Termine

RF NEMS Magnetoelectric Sensors (Northeastern University, Boston)

18.06.2018 von 17:15 bis 18:00

Technische Fakultät, Gebäude D, Kaisterstraße 2, Aquarium

Abstract

The coexistence of electric polarization and magnetization in multiferroic materials provides great opportunities for realizing magnetoelectric coupling, including electric field control of magnetism, or vice versa, through a strain mediated magnetoelectric coupling in layered magnetic/ferroelectric multiferroic heterostructures [1-9]. Strong magnetoelectric coupling has been the enabling factor for different multiferroic devices, which however has been elusive, particularly at RF/microwave frequencies. In this presentation, I will cover the most recent progress on new integrated magnetoelectric materials, magnetoelectric NEMS (nanoelectromechanical system) based sensors and antennas. Specifically, we will introduce magnetoelectric multiferroic materials, and their applications in different devices, including: (1) novel ultra-compact RF NEMS acoustic magnetoelectric antennas immune from ground plane effect with < l0/100 in size, self-biased operation and potentially 1~2% voltage tunable operation frequency; and (2) ultra-sensitive RF NEMS magnetoelectric magnetometers with ultra-low noise of ~1pT/Hz1/2 at 10 Hz for DC and AC magnetic fields sensing. These novel magnetoelectric devices show great promise for applications in compact, lightweight and power efficient sensors and sensing systems, ultra-compact antennas and for radars, communication systems, biomedical devices, IoT, etc.

Reference: 1. N.X. Sun and G. Srinivasan, SPIN, 02, 1240004 (2012); 2. J. Lou, et al., Advanced Materials, 21, 4711 (2009); 3. J. Lou, et al. Appl. Phys. Lett. 94, 112508 (2009); 4. M. Liu, et al. Advanced Functional Materials, 21, 2593 (2011); 5. T. Nan, et al. Scientific Reports, 3, 1985 (2013); 6. M. Liu, et al. Advanced Materials, 25, 1435 (2013); 7. M. Liu, et al. Advanced Functional Materials, 19, 1826 (2009); 8. Ziyao Zhou, et al. Nature Communications, 6, 6082 (2015). 9. T. Nan, et al. Nature Comm. 8, 296 (2017).

Short Bio: Nian Sun is professor at the Electrical and Computer Engineering Department, Director of the W.M. Keck Laboratory for Integrated Ferroics, Northeastern University, Boston, and Thrust Leader of 2-D Multiferroics in the NSF ERC Transitional Applications of Nanoscale Multiferroic Systems (TANMS). He received his Ph.D. degree from Stanford University. Prior to joining Northeastern University, he was a Scientist at IBM and Hitachi Global Storage Technologies. Dr. Sun was the recipient of the NSF CAREER Award, ONR Young Investigator Award, the Søren Buus Outstanding Research Award, etc. His research interests include novel magnetic, ferroelectric and multiferroic materials, devices and subsystems. He has over 240 publications and over 20 patents and patent applications. One of his papers was selected as the “ten most outstanding full papers in the past decade (2001~2010) in Advanced Functional Materials”. Dr. Sun has given over 100 plenary or invited presentations and seminars in national and international conferences and universities. He is an editor of Sensors, and IEEE Transactions on Magnetics, and a fellow of the Institute of Physics, and of the Institution of Engineering and Technology.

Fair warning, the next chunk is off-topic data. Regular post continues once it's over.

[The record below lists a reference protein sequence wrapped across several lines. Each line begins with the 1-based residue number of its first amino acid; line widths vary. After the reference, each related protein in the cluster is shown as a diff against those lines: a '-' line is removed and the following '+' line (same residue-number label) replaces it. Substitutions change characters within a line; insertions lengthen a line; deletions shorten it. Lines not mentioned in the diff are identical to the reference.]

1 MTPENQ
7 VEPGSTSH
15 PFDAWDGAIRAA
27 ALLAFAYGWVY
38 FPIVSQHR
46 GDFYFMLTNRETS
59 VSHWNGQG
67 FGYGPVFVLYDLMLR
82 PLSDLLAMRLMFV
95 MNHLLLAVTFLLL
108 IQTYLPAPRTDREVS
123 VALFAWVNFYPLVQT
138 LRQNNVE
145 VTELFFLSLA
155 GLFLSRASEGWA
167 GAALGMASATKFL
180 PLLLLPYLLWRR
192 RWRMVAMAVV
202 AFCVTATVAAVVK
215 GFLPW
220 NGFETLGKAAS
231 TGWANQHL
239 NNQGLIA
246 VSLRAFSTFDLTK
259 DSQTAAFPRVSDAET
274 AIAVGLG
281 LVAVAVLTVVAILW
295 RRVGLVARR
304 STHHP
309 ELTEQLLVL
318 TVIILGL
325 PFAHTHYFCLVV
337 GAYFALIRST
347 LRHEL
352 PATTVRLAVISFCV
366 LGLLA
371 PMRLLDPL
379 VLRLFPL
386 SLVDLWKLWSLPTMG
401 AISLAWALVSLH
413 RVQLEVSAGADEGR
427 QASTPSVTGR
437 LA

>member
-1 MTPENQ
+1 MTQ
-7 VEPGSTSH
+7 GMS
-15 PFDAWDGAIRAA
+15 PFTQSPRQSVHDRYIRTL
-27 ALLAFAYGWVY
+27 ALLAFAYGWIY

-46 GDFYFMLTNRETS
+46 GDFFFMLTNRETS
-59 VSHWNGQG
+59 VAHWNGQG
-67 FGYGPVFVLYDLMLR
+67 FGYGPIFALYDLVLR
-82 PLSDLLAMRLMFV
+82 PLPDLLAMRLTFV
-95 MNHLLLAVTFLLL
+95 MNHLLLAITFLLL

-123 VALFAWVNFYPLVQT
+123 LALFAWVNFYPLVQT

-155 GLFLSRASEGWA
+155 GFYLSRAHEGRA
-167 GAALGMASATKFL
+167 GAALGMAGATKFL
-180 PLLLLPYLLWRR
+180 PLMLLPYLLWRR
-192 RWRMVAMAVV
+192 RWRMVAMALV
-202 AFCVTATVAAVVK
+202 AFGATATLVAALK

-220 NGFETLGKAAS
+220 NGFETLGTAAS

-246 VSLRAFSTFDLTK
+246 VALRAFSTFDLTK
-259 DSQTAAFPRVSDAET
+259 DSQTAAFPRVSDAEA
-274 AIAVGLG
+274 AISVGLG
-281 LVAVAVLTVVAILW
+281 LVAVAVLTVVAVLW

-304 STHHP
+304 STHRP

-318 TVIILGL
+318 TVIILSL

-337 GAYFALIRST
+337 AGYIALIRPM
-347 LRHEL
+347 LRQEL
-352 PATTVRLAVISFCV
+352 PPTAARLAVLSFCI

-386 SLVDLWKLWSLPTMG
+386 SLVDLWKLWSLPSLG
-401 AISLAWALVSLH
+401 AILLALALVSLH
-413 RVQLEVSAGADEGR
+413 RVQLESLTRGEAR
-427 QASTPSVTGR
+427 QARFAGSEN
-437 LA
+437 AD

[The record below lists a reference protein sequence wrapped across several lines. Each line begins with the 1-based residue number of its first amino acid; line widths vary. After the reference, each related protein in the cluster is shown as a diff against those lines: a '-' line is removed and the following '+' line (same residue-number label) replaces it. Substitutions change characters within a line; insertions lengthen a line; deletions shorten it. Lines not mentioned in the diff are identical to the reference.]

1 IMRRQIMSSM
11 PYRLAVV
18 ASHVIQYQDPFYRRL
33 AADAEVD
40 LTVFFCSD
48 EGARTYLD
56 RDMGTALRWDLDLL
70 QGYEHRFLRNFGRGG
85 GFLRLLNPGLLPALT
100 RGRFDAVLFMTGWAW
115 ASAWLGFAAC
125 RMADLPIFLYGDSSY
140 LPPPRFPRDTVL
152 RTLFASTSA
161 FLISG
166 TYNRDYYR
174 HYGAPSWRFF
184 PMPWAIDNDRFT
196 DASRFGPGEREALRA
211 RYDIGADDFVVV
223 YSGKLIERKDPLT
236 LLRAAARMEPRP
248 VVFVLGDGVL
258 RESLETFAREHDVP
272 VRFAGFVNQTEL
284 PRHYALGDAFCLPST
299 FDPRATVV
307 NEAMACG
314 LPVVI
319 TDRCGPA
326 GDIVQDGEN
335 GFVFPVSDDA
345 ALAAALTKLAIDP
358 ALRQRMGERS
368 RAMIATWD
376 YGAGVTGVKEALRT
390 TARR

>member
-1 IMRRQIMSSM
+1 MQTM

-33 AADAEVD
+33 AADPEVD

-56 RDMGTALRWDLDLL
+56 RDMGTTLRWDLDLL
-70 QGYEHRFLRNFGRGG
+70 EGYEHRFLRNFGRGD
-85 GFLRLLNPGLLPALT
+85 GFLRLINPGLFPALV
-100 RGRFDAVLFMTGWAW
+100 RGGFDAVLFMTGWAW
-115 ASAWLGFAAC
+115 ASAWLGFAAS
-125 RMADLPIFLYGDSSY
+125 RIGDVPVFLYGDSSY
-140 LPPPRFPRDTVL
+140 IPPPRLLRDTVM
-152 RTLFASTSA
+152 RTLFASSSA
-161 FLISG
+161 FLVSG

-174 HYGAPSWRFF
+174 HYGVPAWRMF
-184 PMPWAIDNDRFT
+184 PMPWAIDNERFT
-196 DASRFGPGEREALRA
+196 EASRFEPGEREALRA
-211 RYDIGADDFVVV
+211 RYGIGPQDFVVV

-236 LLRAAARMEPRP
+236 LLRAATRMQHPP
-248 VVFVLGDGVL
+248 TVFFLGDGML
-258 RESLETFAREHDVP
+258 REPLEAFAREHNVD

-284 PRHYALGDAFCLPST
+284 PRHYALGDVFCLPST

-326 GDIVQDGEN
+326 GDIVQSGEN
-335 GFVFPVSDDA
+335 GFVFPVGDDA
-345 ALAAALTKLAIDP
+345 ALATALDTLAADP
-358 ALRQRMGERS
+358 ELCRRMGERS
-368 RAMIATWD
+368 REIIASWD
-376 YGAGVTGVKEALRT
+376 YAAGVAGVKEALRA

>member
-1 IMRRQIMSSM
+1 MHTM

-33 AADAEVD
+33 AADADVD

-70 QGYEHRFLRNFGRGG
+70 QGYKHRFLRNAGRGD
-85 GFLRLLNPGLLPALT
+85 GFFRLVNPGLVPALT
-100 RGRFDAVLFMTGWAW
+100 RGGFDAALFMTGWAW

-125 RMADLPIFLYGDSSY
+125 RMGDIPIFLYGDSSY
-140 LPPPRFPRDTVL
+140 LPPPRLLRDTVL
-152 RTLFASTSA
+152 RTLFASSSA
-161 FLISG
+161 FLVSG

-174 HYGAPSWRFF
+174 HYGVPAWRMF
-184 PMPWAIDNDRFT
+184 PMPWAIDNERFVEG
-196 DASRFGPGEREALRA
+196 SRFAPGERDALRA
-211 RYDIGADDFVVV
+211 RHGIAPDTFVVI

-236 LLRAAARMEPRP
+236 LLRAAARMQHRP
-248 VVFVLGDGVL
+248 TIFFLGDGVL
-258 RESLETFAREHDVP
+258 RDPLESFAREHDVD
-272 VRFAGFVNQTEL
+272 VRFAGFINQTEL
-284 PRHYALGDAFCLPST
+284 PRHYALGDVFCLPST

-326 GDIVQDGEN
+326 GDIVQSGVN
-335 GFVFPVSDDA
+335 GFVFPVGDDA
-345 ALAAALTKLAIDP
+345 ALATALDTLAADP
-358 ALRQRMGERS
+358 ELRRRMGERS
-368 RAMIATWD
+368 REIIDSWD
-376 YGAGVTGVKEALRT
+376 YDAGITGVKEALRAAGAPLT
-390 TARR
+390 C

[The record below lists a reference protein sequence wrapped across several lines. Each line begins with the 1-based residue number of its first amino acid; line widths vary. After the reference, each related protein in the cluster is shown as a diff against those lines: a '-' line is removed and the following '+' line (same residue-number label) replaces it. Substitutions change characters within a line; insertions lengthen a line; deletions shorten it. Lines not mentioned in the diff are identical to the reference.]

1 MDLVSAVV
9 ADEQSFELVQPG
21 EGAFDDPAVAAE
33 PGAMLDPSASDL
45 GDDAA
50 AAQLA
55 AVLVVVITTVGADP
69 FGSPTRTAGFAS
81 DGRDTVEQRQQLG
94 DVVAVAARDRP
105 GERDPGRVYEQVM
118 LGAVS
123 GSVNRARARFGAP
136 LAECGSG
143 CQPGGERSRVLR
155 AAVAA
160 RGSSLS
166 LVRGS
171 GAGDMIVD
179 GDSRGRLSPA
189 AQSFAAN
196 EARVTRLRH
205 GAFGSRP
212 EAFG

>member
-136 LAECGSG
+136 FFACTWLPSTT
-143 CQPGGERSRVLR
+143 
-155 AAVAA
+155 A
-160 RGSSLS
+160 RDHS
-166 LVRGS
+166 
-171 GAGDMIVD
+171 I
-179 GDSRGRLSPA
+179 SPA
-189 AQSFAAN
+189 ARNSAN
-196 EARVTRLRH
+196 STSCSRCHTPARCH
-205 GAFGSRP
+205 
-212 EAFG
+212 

Prof. Quandt

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tba, Iain Dunlop, Imperial College London

Particle Physics after the Higgs Discovery: Where do we go? (Prof. Dr. Thomas Mannel, Siegen)

26.06.2018 ab 16:15

Hans - Geiger - Hörsaal (LS13 - R.52) des Physikzentrums

Abstract

After the recent discovery of the Higgs boson the so-called Standard Model of particle physics has become a complete and mathematically consistent theory, which – at least in principle – could be valid up to extremely high energies. In this talk I will discuss, why research in particle physics is still well motivated, although the Higgs boson is discovered. I will consider on the one hand the theoretical problems of the standard model, on the other hand, I will discuss experimental hints, why the standard model cannot be the final theory of the fundamental interactions.

Referent: Prof. Dr. Thomas Mannel (Universität Siegen, Germany)

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To Catch a Thief, Dr. Giselher Herzer, Vacuumschmelze GmbH & Co. KG, Hanau

10.07.2018 ab 17:00

Technische Fakultät, Gebäude D, Kaisterstraße 2, Aquarium

Abstract